If you’ve “cut the cord” and eliminated cable, how happy are you with the alternatives?
Number6 1 year ago
I glanced at an article in USA Today during my morning commute that was about cutting the cord and getting rid of cable TV. I’m familiar with the idea, it isn’t exactly rocket science, but I am curious how happy with their decision people are that have actually done it. If you have, are you pleased with the results? Do you miss having cable, or are you just as happy with Netflix (or whatever)? I have about had enough with my cable, and spending over $1,000 a year just to watch TV just doesn’t make that much sense to me any longer. On the other hand, if I have to spend too much on multiple individual services and deal with headaches to get the content to the flat screen in my living room, I’m may just keep paying.
Topic: Personal TechAnswer this Question
Ask a question
After seventeen years, Valve and ValveTime Database give us our first look at screenshots from the unreleased 1996 title Prospero.
Who needs a Fitbit anyway? Your iPhone can track your steps for you, but not every pedometer app can go the distance.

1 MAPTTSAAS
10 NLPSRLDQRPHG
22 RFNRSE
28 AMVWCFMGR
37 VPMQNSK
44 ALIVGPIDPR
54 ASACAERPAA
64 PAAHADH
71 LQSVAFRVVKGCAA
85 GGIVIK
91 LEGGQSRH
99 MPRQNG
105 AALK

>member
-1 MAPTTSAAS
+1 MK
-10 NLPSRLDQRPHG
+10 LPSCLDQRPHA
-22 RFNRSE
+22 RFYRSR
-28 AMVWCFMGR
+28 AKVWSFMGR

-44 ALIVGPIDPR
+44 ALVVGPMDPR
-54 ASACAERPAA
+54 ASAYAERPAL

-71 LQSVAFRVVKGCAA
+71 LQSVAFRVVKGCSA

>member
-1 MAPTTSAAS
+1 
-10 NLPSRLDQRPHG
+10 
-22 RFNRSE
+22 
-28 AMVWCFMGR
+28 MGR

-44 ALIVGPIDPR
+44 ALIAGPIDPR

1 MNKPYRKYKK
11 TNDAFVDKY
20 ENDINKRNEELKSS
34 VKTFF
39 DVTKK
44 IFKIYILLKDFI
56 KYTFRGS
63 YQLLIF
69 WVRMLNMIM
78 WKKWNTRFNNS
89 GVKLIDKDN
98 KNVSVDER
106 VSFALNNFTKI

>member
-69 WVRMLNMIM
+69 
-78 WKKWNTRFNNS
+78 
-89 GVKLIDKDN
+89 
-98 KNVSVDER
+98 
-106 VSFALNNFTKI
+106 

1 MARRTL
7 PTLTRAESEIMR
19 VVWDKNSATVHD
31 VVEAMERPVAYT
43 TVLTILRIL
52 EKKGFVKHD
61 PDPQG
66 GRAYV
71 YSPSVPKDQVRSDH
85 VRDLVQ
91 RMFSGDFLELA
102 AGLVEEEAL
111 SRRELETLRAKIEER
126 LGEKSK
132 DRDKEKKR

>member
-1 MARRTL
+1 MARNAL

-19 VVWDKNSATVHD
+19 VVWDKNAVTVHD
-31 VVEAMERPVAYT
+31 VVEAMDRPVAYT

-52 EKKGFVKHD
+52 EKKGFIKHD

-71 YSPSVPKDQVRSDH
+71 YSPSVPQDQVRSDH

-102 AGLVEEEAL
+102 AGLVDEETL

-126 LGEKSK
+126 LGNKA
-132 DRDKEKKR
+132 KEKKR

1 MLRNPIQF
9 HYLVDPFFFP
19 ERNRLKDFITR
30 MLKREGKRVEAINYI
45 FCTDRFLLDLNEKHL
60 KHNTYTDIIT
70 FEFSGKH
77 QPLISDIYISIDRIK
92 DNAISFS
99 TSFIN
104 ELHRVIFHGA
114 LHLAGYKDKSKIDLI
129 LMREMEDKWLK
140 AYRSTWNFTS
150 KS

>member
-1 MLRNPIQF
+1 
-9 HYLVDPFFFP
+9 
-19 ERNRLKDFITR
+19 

Nividia ought to market this new device as a solid general purpose tablet that also happens to play games.
Wireless broadband subscriptions now outnumber people in seven countries as consumers continue to snap up smartphones and tablets, according to a new report.
You might not be familiar with the term "cramming." But if you're not careful, it could be costing you money on your mobile phone bill each month.
Those Normal 3D printed earbuds we looked at a few weeks ago have some competition, and OwnPhones are wireless (and of course, more expensive).
Researchers have concluded that those billions of connected devices could help save lives in the event of disaster, even one that knocks out the Internet
The humble lockscreen is about to become the most important interface on your smartphone, says columnist Mike Elgan.
Bigger phone screens didn't just happen. We tracked the size trend since 2007 to see how and why smartphones have grown.
Sony promoted the heck out of the Destiny beta then couldn't handle the traffic it had created. Meanwhile Microsoft is giving up plans to develop original TV-style content.
White Papers & Webcasts